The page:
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Americans could be vaccinated and back to ‘regular life’ sometime next year, officials say

On Wednesday, two of the nation’s top doctors said Americans could be vaccinated sometime next summer, although White House insists the timeline is much sooner

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Centers for Disease Control and Prevention Director Dr. Robert Redfield holds up a CDC document that reads “COVID-19 Vaccination Program Interim Playbook for Jurisdiction Operations” as he speaks at a Senate Appropriations subcommittee hearing on a “Review of Coronavirus Response Efforts” on Capitol Hill on Wednesday, Sept. 16, 2020, in Washington.

Andrew Harnik, Associated Press

SALT LAKE CITY — Federal public health officials said this week that the United States could have enough coronavirus vaccines to get back to “regular life” sometime next year, but those officials and the White House disagreed on how soon Americans could be vaccinated.

“If you’re asking me when is it going to be generally available to the American public so we can begin to take advantage of a vaccine to get back to our regular life, I think we’re probably looking at late second quarter, third quarter 2021,” Centers for Disease Control and Prevention Director Dr. Robert Redfield told a Senate Appropriations subcommittee hearing on Wednesday, CNBC reported.

The coronavirus vaccine is being expedited in the government’s “Operation Warp Speed.” The goal of Warp Speed is to accelerate the development of a vaccine and then a delivery 300 million doses by January 2021.

Redfield also said he thought a “very limited supply” of vaccine would be available sometime between November or December this year and would need to be prioritized for “first responders and those at greatest risk for death.”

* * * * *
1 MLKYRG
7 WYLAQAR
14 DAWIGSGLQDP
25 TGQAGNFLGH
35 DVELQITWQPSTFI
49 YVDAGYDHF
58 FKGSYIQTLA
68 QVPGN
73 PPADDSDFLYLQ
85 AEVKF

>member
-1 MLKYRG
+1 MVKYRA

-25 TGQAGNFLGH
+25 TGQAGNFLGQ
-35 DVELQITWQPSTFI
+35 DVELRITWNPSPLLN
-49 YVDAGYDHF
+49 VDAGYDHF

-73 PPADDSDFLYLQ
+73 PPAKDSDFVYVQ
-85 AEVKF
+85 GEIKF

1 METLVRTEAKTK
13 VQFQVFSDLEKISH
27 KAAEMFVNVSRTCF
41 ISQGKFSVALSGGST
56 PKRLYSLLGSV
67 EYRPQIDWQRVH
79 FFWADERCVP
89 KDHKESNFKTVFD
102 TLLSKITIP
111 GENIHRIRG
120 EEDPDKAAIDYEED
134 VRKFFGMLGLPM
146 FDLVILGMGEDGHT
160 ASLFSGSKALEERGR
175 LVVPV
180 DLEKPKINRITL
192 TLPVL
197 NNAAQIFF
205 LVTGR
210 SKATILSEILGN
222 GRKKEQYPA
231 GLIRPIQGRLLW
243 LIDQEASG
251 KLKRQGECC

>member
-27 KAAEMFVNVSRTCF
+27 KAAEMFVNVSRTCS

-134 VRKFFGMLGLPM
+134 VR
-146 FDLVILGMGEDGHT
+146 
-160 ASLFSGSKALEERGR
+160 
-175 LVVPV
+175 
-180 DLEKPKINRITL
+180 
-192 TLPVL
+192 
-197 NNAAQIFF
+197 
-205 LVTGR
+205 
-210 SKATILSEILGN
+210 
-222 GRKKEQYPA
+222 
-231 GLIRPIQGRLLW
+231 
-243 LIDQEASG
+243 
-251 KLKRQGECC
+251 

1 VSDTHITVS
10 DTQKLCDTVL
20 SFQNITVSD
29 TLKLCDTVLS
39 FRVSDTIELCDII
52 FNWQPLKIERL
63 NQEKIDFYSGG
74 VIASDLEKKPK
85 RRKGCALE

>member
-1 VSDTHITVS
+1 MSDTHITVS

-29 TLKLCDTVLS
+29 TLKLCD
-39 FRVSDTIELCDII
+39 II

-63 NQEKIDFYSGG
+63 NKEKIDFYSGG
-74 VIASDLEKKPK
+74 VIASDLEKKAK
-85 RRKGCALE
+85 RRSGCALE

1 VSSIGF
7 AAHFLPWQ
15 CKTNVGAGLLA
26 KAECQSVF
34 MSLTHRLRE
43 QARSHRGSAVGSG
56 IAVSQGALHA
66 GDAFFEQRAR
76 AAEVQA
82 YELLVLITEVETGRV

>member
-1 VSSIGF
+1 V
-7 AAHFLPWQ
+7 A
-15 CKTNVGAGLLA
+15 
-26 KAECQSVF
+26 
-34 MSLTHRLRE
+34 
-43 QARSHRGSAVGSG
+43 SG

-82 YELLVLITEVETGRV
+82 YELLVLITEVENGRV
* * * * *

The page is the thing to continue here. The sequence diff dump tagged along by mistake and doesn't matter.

“It’s hard to believe, but there’s about 80 million people in our country that have significant comorbidities” — or additional health conditions that can increase the severity of COVID-19 — and will need to be vaccinated before the general public, the director added.

Paul Mango, U.S. Department of Health and Human Service deputy chief of staff for policy, was more optimistic Wednesday.

The federal government would be able to “vaccinate every American before the end of first quarter 2021,” Mango told Bloomberg in an interview.

He said this would be possible because the government was under contract for enough doses, had “line of sight” on clinical trials and believed the Food and Drug Administration would green light the vaccine before the end of the year.

Dr. Anthony Fauci, the director of the National Institute of Allergy and Infectious Disease, said the HHS plan was “possible,” but it would logistically tough.

“It would be aspirational,” he said Wednesday, “but I think it’s more toward the middle to the end of the year that you could get people vaccinated,” according to Bloomberg. The NIAID director’s comment were part of interview for next week’s Bloomberg Equality Summit.

Like Redfield, Fauci was “reasonably confident” that at least one vaccine would be approved and made available for use by November or December of this year.

Later Wednesday, President Donald Trump said Redfield “made a mistake” during his Senate testimony.

“We’re ready to go immediately as the vaccine is announced,” Trump said at a press conference Wednesday. “It could be announced in October, it could be announced a little bit after,” according to the a video of the press conference posted on The Washington Post website.

“When we go, we go. We’re not looking to say ‘Gee, in six months, we’re going to start giving it to the general public.’ No, we want to go immediately,” the president said of the timeline to distribute to all Americans.

Presidential adviser Scott Atlas then clarified that “high priority people” would have access to a vaccine “not later than January” — as long a vaccine is approved by then — and anticipated that “700 million doses” would be available by the end of March 2021.

On Fox News’ “Fox & Friends” Thursday, White House Chief of Staff Mark Meadows said of the different vaccine timelines coming from the administration, “if I were betting man, I’d bet on President Trump.”

“Based on what I know behind the scenes, how quickly we’re moving on the clinical trials, I think that we’ll at least have some results in October,” Meadows added. “The president is pushing very hard to make sure that we’re delivering a vaccine before the end of the year.”